1. 0
    Is metformin long acting med? If someones blood sugar is 49, would you give the med? I read that the onset of metformin is unknown.

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  2. 11 Comments...

  3. 0
    My question has not been answered.
  4. 0
    Sorry I do not have an answer but would be extremely interested in what others have to say.
    I work noc, and wait to give all my diabetic meds and insulins till the very last possible minute, or until I can see the trays on the hall. For me, that is a bit of reasurance.
    Good luck!
  5. 0
    49 sounds like hypoglycemia to me

    personally I would hold the metformin and any other oral hypoglycemic meds

    doesn't matter how long acting the med is... it will cause a further drop in blood sugar

    if blood sugar comes back up to the 100s around lunch time... then I would give it
  6. 0
    I can tell you that I am diabetic and I am on Metformin and the few times that my blood sugar has fallen even as low as 60 my doctor has advised me to hold my meds.
  7. 0
    Better to act on the side of caution since the onset is not known. Do not give medication. DO EAT. Our hospital policy is to intervene when the bedside glucose is around 70. Two carbs (30 grams) should only raise the BS level a small amount. That could be enough to keep the patient conscious. I would then check BS again in 10-15 min. If still low, call 911.
  8. 0
    I hold ALL diabetic meds if the glucose is < 80.
  9. 0
    If the pt is in the hospital or LTC where they are receiving glucose checks minimum of ac/hs, the treatment would be different than if the pt is a HH pt and you are not going to be there the rest of the day to monitor the pt. Generally, the pt would be given several glasses of juice which would raise the blood sugar temporarily. Then the pt should be given a snack/meal of more substantial carbs and protein. Fast or rapid acting insulin would be held but po meds and intermediate or long acting insulin would be given after the pt has had their food and repeat blood sugars are at least 80. If the pt is not able to be monitored by the nurse then the nurse would hold meds for safety. Don't forget to include the doctor's orders in your tx of the pt. Doc should be made aware of the sugar, the trends in the sugar, and the meds ordered, any other pertinent data such as pt is/is not eating, NPO by another doc, etc.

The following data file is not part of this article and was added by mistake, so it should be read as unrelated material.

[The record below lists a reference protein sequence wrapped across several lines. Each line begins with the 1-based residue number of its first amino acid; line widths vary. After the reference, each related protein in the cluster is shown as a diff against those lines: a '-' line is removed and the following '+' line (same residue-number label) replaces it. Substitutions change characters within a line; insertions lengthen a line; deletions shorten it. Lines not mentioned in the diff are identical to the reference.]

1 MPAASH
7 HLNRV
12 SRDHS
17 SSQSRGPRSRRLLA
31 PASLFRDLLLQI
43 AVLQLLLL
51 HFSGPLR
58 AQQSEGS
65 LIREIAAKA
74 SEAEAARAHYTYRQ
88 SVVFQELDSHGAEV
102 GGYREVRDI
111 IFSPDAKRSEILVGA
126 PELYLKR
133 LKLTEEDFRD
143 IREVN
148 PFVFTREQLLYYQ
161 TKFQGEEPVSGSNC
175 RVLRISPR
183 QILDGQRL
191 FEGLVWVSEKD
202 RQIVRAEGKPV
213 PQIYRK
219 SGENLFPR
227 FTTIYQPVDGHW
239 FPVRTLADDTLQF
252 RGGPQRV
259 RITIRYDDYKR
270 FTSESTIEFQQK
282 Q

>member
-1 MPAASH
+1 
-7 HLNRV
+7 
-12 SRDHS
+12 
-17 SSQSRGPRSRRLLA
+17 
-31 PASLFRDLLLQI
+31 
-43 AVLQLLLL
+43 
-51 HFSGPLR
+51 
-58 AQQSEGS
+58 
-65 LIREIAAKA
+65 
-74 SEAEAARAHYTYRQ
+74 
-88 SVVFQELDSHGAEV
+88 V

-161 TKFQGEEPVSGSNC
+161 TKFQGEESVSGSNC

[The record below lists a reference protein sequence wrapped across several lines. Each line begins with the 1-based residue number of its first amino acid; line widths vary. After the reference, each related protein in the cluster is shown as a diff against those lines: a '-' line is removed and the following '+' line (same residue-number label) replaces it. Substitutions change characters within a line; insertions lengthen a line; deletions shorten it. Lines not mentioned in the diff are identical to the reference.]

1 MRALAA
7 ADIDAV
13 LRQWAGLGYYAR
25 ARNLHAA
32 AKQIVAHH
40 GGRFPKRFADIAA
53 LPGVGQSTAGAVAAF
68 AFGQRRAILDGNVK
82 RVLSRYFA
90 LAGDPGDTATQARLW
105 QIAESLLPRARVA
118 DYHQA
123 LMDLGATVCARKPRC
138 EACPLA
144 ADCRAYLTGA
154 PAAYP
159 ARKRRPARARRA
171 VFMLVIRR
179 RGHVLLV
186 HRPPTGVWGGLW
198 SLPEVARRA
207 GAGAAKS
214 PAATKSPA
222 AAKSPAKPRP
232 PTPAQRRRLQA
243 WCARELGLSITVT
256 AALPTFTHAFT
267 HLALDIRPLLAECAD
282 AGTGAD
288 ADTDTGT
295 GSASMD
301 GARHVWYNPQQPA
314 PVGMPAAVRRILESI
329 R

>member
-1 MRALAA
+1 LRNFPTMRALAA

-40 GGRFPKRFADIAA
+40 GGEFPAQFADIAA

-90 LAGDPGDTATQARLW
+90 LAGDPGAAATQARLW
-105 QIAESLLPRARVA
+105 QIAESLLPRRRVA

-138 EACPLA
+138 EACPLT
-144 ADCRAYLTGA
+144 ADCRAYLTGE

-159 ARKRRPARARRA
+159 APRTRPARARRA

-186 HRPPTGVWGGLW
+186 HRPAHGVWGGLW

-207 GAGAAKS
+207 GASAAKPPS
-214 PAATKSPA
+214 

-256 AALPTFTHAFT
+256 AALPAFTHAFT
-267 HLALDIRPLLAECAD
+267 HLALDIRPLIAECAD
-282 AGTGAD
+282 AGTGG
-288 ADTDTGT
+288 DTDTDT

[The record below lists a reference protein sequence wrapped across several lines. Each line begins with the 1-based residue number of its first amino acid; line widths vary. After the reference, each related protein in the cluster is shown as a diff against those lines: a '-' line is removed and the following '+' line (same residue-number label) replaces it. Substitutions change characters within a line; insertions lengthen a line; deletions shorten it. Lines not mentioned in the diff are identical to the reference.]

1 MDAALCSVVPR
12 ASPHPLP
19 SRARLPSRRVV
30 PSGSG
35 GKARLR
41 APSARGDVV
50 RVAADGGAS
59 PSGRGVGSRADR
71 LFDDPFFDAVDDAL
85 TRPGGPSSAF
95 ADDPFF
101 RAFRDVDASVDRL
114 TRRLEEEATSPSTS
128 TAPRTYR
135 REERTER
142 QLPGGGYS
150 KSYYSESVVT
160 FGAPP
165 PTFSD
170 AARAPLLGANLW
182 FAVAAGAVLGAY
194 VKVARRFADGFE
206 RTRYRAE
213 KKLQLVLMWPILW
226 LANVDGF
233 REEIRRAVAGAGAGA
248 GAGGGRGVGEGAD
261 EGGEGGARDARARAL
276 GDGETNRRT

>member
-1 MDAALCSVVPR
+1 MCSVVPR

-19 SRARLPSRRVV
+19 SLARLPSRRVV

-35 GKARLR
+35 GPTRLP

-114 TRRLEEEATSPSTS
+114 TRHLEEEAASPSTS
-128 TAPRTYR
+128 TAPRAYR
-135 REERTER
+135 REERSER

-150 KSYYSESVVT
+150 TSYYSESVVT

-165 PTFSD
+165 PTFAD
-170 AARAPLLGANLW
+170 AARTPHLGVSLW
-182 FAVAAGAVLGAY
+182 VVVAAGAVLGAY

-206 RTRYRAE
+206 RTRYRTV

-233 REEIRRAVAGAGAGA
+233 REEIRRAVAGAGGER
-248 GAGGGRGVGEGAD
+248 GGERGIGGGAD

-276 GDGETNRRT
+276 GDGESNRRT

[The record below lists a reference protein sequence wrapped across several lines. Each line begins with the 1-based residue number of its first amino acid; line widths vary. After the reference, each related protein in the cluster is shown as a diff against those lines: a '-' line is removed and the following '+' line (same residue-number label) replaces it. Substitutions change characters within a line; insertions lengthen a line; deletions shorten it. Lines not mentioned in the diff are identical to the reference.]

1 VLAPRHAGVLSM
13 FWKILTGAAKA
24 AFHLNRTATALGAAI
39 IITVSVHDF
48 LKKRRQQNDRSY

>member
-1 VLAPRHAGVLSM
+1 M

Last edit by RN1989 on Dec 10, '07
  10. 0
    Hold meds. Give glucose paste under tongue and recheck BS in 30 minutes. If BS still low call MD and see if he want more aggressive action. What is policy? If hospital too low or too high must have lab draw to back it up. If NH then follow policy.
  11. 0
    I am diabetic and take Metformin.
    If I were that low, even if it is the ER, I wouldn't take it until my bs returned to "normal" (above 80).

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